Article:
What is Deliberation?

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Deliberation is an approach to politics in which citizens, not just experts or politicians, are deeply involved in community problem solving and public decision making. Working with trained facilitators who utilize a variety of deliberative techniques, citizens come together and consider relevant facts and values from multiple points of view; listen to one another in order to think critically about the various options before them and consider the underlying tensions and tough choices inherent to most public issues; and ultimately seek to come to some conclusion for action in the form of a reasoned public judgment.

 

 

 

Not politics as usual. Too often, in our political system bad communication is seemingly rewarded. Despite any good intentions, politicians and candidates often rely on arguments or attacks that simplify issues and exaggerate differences. Campaigns frame tough questions as if there are obvious choices (high taxes v. low taxes or good roads vs. bad roads), rather than the tough choices and value dilemmas inherent to public policy decisions (high taxes and good roads v. low taxes and bad roads). For democracy to thrive, decision-makers need to confront the complexity of issues and attempt to balance competing values, not distract from them. Such considerations are at the heart of deliberation.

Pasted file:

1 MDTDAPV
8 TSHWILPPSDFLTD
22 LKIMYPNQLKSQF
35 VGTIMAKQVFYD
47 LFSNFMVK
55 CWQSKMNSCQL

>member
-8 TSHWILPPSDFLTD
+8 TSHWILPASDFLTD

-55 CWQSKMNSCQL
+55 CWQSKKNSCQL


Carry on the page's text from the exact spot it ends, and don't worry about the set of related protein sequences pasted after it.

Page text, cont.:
The practice of deliberation is the cornerstone of democratic and community politics. Deliberation connects people, even those with conflicting interests, in a way that allows them to make decisions and act in regard to problems or challenging circumstances. Deliberation can also reveal new possibilities for action that individuals alone did not see before.

Deliberative democracy is also of particular interest to communication scholars. Indeed, the art of deliberation in many ways represents the traditional heart of a rhetorical education spanning back to the classical Greek and Roman societies. Far removed from the manipulative “non-contradictory” argumentation that typifies much contemporary political debate, an ideal rhetorical perspective seeks out opposing perspectives, understands the importance of factual information, considers the inherent value dilemmas in all public controversies, and relies on structured discussion and debate to help achieve the critical goal of reasoned judgment. Deliberation should also be differentiated from dialogue. While similar in the sense that both encourage greater understanding and respect between diverse groups, deliberation goes further by asking participants to focus on the often unpleasant costs and consequences of various options and ultimately come to a decision.

To get a sense of the kind of work we do, you can also visit the National Issues Forum and National Coalition on Dialogue and Deliberation websites.